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I'm having some issues with output from a fortran application being executed from within Matlab. We use Matlab to call a number of fortran applications and to display output and results.

I'm using gfortran on OSX to build one of these programs, which does a large amount of file output and a little output to stdout to track progress. stdout output is accomplished mainly through print * statements, but I've tried write( * , * ) as well. The program uses OpenMP, but none of the print * or write( * , * ) statements are performed within OpenMP parallel sections.Everything works fine when the program is executed from a terminal. However, when the program is executed from within matlab, there is no output from stdout. The file output works fine though.

Additionally, the same code, when compiled with Intel's ifort, displays its output in matlab without issue. Unfortunately I don't have regular access to the Intel compiler.

I'm positive that the output is going to stdout (not stderr), and I've tried flushing both from within the code (call flush(6) & call flush(0)), but this doesn't seem to make a difference.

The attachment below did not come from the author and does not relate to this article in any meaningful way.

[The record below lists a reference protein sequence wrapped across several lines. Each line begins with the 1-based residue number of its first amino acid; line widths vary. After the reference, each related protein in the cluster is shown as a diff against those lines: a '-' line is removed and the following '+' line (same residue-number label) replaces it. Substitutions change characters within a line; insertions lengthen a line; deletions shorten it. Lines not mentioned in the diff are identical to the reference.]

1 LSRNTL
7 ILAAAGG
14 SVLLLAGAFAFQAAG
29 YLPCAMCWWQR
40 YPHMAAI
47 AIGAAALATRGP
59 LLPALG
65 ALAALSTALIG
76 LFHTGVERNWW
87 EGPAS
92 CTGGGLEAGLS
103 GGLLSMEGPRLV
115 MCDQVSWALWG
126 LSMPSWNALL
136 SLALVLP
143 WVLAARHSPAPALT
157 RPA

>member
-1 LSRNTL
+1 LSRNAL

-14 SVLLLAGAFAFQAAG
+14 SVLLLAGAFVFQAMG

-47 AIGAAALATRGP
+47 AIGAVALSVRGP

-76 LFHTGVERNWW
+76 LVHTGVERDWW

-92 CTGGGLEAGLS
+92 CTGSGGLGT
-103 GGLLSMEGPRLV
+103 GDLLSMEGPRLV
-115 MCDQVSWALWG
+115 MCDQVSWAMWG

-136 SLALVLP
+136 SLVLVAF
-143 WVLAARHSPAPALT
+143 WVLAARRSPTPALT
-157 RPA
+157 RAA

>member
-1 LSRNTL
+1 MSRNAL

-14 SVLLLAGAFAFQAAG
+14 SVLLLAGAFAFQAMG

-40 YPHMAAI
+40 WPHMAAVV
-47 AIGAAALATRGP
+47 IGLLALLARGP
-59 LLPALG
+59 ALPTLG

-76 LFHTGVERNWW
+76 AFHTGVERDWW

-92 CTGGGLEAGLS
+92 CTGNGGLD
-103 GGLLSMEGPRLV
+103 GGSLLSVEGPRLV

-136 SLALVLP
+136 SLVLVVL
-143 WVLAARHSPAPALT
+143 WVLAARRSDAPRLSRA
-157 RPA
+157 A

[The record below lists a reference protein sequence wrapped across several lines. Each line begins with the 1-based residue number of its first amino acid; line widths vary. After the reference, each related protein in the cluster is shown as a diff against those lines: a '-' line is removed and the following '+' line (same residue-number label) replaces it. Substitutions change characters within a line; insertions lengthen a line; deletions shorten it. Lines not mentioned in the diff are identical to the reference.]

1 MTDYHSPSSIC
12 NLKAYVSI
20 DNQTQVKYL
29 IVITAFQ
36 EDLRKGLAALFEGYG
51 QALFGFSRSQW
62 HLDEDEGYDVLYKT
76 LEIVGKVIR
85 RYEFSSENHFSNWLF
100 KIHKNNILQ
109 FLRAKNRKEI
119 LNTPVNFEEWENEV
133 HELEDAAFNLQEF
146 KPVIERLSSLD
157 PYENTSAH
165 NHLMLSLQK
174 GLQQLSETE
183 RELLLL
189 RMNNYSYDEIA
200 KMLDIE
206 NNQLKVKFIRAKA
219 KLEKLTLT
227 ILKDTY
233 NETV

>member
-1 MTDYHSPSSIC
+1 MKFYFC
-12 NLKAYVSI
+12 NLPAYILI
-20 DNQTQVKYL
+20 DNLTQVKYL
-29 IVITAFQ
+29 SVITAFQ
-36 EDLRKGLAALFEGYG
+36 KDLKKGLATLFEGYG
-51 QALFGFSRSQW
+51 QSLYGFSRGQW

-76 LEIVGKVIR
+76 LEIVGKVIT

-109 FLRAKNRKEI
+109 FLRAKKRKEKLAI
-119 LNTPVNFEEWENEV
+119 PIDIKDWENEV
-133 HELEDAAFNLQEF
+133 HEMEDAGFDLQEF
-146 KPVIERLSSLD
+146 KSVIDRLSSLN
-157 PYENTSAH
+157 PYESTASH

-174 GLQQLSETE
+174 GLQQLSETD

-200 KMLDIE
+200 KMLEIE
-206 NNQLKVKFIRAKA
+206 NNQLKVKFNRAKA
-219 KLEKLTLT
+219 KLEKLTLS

I'm not sure what could be causing this. Any thoughts?

some relevant information: OS: OSX 10.6.8 (64bit mode)

Matlab: R2012b

gfortran: 4.7.2 (obtained via fink)

compile flags: -cpp -fopenmp -ffree-line-length-0 -fno-range-check -m64 -static-libgfortran -fconvert=little-endian -fstrict-aliasing


I've done some more testing, creating a simple 'hello' program:

program printTest
write (*,*) 'hello'
end program

compiled with...

gfortran test.f90 -o test

which exhibits the same behavior.

I've also tried compiling with an earlier version of gfortran (4.2.1), which produced some interesting results. it executes fine in terminal, but in matlab I get the following:

!./test dyld: lazy symbol binding failed: Symbol not found: __gfortran_set_std Referenced from: /Users/sah/Desktop/./test Expected in: /Applications/MATLAB_R2012b.app/sys/os/maci64/libgfortran.2.dylib

dyld: Symbol not found: __gfortran_set_std Referenced from: /Users/sah/Desktop/./test Expected in: /Applications/MATLAB_R2012b.app/sys/os/maci64/libgfortran.2.dylib

./test: Trace/breakpoint trap

This leads me to believe its a library issue. using -static-libgfortran produces the same result in this case.

share|improve this question
How are you executing the program from matlab? –  IanH Sep 27 '12 at 20:49
The method used normally within the actual matlab program is as follows: system(['cd "',handles.indir,'";chmod u+x ./qp.exe',... ';./qp.exe']); the program is copied into a directory and then executed. I've also tried navigating to the directory and running !qp.exe –  Scot Halverson Sep 27 '12 at 20:52
Ok - as long as you have nothing to the left of the system call (no [xxx,yyy] = system(... ) –  IanH Sep 27 '12 at 23:39

3 Answers 3

I believe Matlab is a single threaded application. When you invoke a multithreaded executive, I have seen various issues with piping the output back to Matlab. Have you considered recompiling into a Fortran mex file?

share|improve this answer